According to one aspect of the invention, a diamond layer is coated onto an insulating substrate, particularly a ceramic one, used in a plasma reactor.
In a particular aspect of the invention, the diamond coating is applied to a chamber wall behind which is wound an RF inductive coil.
Diamond coatings can be advantageously applied to alumina, silicon nitride, silicon carbide, or polysilicon bulk substrates.
FIG. 1 is schematic cross-sectional view of a plasma reactor to which the invention can be applied.
FIG. 2 is a yet more schematic cross-section view of the plasma reactor of FIG. 1 emphasizing the electrical characteristics of the reactor.
FIGS. 3-5 are cross-sectional views of three embodiments of the invention including a diamond coating on an insulating and usable as a dielectric wall of a plasma reactor.
FIG. 6 is a cross-sectional view of a fourth embodiment of the invention including a diamond coating on a polysilicon substrate.
FIG. 7 is a cross-sectional view of a specific embodiment of a reactor part incorporating the fourth embodiment of FIG. 6.
FIG. 8 is a cross-sectional view of a fifth embodiment of the invention including a diamond coating on a SiC/Si composite substrate.
FIG. 9 is a representation of the microscopic surface morphology of a diamond coating.
A diamond layer coated onto a dielectric substrate provides much increased resistance to corrosion from a high-density plasma. In a first embodiment illustrated in the cross-sectional view of FIG. 3, an alumina substrate 60 corresponds to the dome 12 or other chamber part, and the RF inductive coil 48 may be positioned at the back of the alumina substrate 60 to form a high-density plasma at its front. The front side of the alumina substrate 60 facing the plasma is covered with a relatively thick layer 62 of diamond. Other dielectric ceramics, whether oxide or otherwise, for example, silicon nitride, may be substituted for alumina.
Diamond has long been known as a very hard, chemically resistant material. In recent years, methods have been developed to deposit diamond as a thin layer on other materials. Chemical vapor deposition (CVD) of diamond films has been well developed. See, for example, U.S. Pat. No. 5,496,596 to Herb et al. and U.S. Pat. No. 5,902,675 to Pinneo. CVD of diamond is typically performed using a microwave source to create a plasma of the precursor gas, by using a hot filament to thermally activate the process, or by a combination of the two. The typical CVD process for depositing diamond involves a precursor gas of about 1% methane and 99% hydrogen, but other process recipes are available. The substrate is held at about 700 to 900° C. for the formation of carbon into the diamond crystalline structure, which is only metastable at lower temperatures. Foundry deposition of CVD diamond is commercially available from Crystallume, Inc. of Santa Clara, Calif. Norton also has extensive expertise in diamond films. Other methods of depositing diamond are not precluded.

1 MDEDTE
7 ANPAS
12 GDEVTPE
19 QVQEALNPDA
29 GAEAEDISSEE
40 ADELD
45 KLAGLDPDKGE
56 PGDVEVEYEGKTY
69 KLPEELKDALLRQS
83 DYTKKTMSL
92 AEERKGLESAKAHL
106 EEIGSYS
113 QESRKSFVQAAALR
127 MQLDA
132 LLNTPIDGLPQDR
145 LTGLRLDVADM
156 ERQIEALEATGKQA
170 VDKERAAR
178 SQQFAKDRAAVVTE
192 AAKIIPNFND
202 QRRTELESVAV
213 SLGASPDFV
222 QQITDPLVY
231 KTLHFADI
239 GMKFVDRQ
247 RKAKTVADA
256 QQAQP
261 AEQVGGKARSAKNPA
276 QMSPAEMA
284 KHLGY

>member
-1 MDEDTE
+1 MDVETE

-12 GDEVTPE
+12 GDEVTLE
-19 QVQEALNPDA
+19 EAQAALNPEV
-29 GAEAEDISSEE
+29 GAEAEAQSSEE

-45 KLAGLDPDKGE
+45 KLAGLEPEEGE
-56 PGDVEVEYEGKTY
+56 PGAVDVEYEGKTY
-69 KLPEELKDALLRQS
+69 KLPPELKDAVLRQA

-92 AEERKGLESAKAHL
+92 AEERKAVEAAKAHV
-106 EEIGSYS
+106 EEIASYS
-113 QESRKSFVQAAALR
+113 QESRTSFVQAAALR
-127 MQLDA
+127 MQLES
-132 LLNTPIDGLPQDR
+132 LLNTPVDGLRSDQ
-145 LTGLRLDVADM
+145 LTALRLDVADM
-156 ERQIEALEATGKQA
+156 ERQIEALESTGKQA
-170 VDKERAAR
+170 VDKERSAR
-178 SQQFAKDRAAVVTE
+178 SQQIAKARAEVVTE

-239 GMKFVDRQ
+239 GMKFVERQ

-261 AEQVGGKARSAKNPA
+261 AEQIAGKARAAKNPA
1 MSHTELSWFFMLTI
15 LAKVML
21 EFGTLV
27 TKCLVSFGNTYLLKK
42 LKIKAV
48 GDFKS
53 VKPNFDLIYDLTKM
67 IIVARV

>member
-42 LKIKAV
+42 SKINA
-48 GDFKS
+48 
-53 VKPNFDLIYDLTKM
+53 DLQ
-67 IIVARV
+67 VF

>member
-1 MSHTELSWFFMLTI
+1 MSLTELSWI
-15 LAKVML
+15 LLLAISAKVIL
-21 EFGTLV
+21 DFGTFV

Diamond forms in a tetrahedral crystalline structure as does silicon. It can be classed as a semiconductor with a bandgap of about 5.4 eV. Unless it is doped, it is a good dielectric with a high resistivity. Dorfman et al. list many diamond dopants in U.S. Pat. No. 5,728,465. Sung et al. investigate in more detail a few preferred dopants in “Influence of forced diffusion of boron on electrical conductivity of diamond films,” included in III-Nitride, SiC and Diamond Materials for Electronic Devices, Materials Research Society Symposium Proceedings, vol. 423, 1996, pp.649-654.
Diamond is well known as a corrosion-resistant materials, and it has been coated on cutting tools. Ravi in U.S. Pat. No. 5,812,362 has disclosed coating diamond onto an electrostatic chuck having a conductive silicon pedestal. He suggests that such an electrostatic chuck may be used in a plasma etching chamber using fluorine-based chemistries.
A standardized chlorine-based plasma etching test was used to measure erosion rates of various materials. The etching gas included BCl3, Cl2, and Ar in a recipe typically used in etching aluminum The test was applied to alumina as conventionally used for dielectric domes, to boron carbide, and to free-standing diamond, which is formed by coating a graphite substrate with CVD diamond and then removing the graphite. Erosion rates were measured by weight loss.
Diamond on Si3N4
Diamond on SiC
When a fluorocarbon CF4 is added, the alumina etch rate is approximately halved, but in general the diamond, whether in a coating or free standing, is covered with a protective polymer and is not etched at all.
It is seen that alumina has an unacceptably high etching rate in the chlorine plasma. The erosion rate for diamond is reduced over the alumina rate by a factor of about 400, and it is even less than that for boron carbide.
Coating diamond on alumina by the known CVD processes, however, has inherent problems arising from the need to hold the substrate at least 600° C. during the film forming. Alumina and diamond have substantially different coefficients of thermal expansion α, as shown in TABLE 2. Values of resistivities ρ are also given, but these tend to strongly depend both upon preparation and, in the case of semiconductors, upon the temperature. The resistivities given here are for the temperature range from room temperature to 600° C. and are representative of materials with high purity and no intentional doping.
The resistivitives presented are for natural diamond. Synthetic and thin-film diamond have somewhat lower resistivities, 1 to 100 ohm-cm at room temperature. Thus, diamond is easily distinguished from the other crystallographic forms of carbon not only by X-ray crystallography but also by its electrical resistivity of above 1 ohm-cm at room temperature, and even above 10 ohm-cm at room temperature.